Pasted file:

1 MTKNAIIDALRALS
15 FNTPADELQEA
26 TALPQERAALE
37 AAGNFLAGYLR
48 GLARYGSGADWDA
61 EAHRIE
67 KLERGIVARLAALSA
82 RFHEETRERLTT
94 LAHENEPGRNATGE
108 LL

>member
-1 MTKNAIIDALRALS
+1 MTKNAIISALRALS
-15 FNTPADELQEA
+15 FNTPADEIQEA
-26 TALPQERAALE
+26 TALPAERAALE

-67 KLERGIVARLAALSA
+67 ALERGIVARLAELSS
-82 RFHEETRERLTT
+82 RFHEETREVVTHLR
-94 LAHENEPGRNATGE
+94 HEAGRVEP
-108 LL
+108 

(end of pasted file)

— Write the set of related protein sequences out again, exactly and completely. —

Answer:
1 MTKNAIIDALRALS
15 FNTPADELQEA
26 TALPQERAALE
37 AAGNFLAGYLR
48 GLARYGSGADWDA
61 EAHRIE
67 KLERGIVARLAALSA
82 RFHEETRERLTT
94 LAHENEPGRNATGE
108 LL

>member
-1 MTKNAIIDALRALS
+1 MTKNAIISALRALS
-15 FNTPADELQEA
+15 FNTPADEIQEA
-26 TALPQERAALE
+26 TALPAERAALE

-67 KLERGIVARLAALSA
+67 ALERGIVARLAELSS
-82 RFHEETRERLTT
+82 RFHEETREVVTHLR
-94 LAHENEPGRNATGE
+94 HEAGRVEP
-108 LL
+108 